Ecosystem Mimicking / Perspective Shift / Techniques and How-To

Can an edible plant be too aggressive? A thought experiment.

The Thought Experiment

Imagine you are currently unemployed and seeking yet another job. You live with your parents and they help you out financially, but it doesn’t feel great. You’ve cycled through a lot of jobs in the past, trying to find something worth the effort. They pay a barely livable wage, but they are so much work for the payout. You go to work every day and kill yourself for pennies, and then finally you can’t take it any more and quit, again, resuming the search for something better.

Then one day, your dad’s colleague offers you a job that you can’t refuse. The position is remarkably easy. In fact, you hardly have to do anything, and you’ll make four times as much as you used to. You take the job and money starts flowing. You move into your own place and things are really looking up.

Fast forward one year to this imaginary conversation with your dad.

You: Dad, I need to move back in.

Dad: What? Why? Did you lose your job?

You: Yeah, I quit.

Dad: But you had it made! It took me 40 years of working my butt off to get to where you were in this position. Why? Why did you quit?

You: I was making too much money.

The Aggressive Edible

I know what you’re thinking: this story is unrealistic. Nobody would do that unless the job was sucking out their soul or they were experiencing some sort of trauma. Nobody would quit a job solely because they were making too much money. But this is exactly what I think when I hear someone say they killed off an edible plant that nature brought to their garden because it was too aggressive.

For example, in an online gardening group, a member posted a wonderful spread of vegetable and flower seeds they had purchased from one of my favorite seed houses (Baker Creek Heirloom Seeds). One of the seed packets was wonderberry.

I commented, “Fun fact, a close relative of that wonderberry, Solanum Americanum, is native to here and usually grows as “weeds” right in our very gardens. The berries are similarly edible. It’s called American Black Nightshade (and it’s not poisonous).”

The poster responded that he had had the American black nightshade in his garden, but it was two aggressive so he got rid of them.

Now, I totally understand that when people want to grow a certain plant, they don’t want other plants coming in and taking over their space (though the way conventional gardens are grown with a ton of open soil in between rows of plants is not a pattern found in nature… plants grow in “crowded” groups called ecosystems all the time without stealing each other’s resources). But it seems like the norm in the US is that people only want plants that are difficult to grow. Even flowers. Plants that grow easily are always considered “weeds” or come with a word of extreme caution that this plant will take over (like mints).

The Miracle

I understand that cultivated tomatoes taste better than wild black nightshade berries. But they grow with zero effort, zero cost, zero babying. No seed starting inside or transplanting once the danger of frost is over. They don’t fall prey to all kinds of pests and diseases. They don’t need to be pruned or planted, protected or trained, sprayed or caged. They don’t need to be fertilized or babied, and yet they still grow so easily they are considered aggressive. Last summer I took a photo of an American black nightshade growing in the crook of a tree with no soil, planted there by a bird who happened to think that berry was delicious enough to eat.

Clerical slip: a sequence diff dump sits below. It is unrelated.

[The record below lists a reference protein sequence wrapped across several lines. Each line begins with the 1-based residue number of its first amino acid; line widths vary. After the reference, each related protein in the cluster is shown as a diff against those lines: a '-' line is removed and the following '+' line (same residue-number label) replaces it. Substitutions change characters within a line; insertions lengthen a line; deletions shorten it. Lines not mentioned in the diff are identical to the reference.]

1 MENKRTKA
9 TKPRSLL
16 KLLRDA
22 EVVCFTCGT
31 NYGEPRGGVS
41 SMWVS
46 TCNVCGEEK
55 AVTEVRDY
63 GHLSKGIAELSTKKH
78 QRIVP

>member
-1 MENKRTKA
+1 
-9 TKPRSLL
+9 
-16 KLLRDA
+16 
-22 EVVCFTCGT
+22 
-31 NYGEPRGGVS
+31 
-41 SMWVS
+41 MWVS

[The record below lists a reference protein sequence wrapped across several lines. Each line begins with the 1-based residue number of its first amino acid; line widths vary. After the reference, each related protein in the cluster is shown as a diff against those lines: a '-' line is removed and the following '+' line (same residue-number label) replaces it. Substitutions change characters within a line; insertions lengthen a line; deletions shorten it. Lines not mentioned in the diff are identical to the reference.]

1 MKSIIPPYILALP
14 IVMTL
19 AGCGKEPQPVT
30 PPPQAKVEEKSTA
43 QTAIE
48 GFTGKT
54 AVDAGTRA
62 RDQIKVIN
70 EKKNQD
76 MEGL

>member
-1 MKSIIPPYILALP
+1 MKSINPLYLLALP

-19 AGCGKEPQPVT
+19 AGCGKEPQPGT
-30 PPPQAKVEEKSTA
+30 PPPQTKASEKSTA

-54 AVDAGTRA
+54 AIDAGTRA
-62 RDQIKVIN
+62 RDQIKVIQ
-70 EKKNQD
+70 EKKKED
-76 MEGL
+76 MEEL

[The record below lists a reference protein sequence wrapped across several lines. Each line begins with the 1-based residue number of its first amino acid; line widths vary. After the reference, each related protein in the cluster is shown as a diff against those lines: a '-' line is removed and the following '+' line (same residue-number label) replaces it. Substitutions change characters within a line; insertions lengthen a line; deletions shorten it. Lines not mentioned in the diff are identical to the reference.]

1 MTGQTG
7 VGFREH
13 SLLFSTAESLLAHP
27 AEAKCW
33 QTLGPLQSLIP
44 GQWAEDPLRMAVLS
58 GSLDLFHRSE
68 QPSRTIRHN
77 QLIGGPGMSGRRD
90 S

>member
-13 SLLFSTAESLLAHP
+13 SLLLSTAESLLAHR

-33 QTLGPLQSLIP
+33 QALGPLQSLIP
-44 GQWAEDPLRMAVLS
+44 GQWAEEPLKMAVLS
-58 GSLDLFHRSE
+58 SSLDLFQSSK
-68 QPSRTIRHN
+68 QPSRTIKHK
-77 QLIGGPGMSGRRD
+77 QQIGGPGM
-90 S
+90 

Solanum Americanum, growing in a nook of a tree
American black nightshade, producing fruit in the shade of a tree with no soil.

These plants that want to grow in a particular place are usually able to improve the soil and ecosystem in some way. They stabilize and shade the soil, add nutrients (if dead plant matter is allowed to stay in place), feed wildlife, and attract pollinators.

Also, plants that haven’t been cultivated for more sweetness and less undesirable flavors like bitterness or astringency are usually more nutritious. Those bitter and astringent flavors come from phytochemicals that help protect plants from fungi, bacteria, viruses, insects, and animals, making them more likely to survive (easier to grow). But those phytochemicals are also really important for your health.

The Mindshift

Sounds like a miracle to me. I wonder why this is considered a bad thing. I wonder why walnut trees are considered a mess and not a blessing. I wonder why people spend time and money to actively poison their yards and the watershed below them in order to kill edible flowers that show up without effort. I wonder why people spend money on a cultivated version of a plant they eradicated due to its ease of growth in hopes that it will be better-behaved (more difficult to grow).

I don’t expect to be able to change any minds. I just want some people to consider the immense impact of a possible change of mindset. With a simple change in thinking, magic happens: weeds become miracles, messes become blessings, and problems become solutions.

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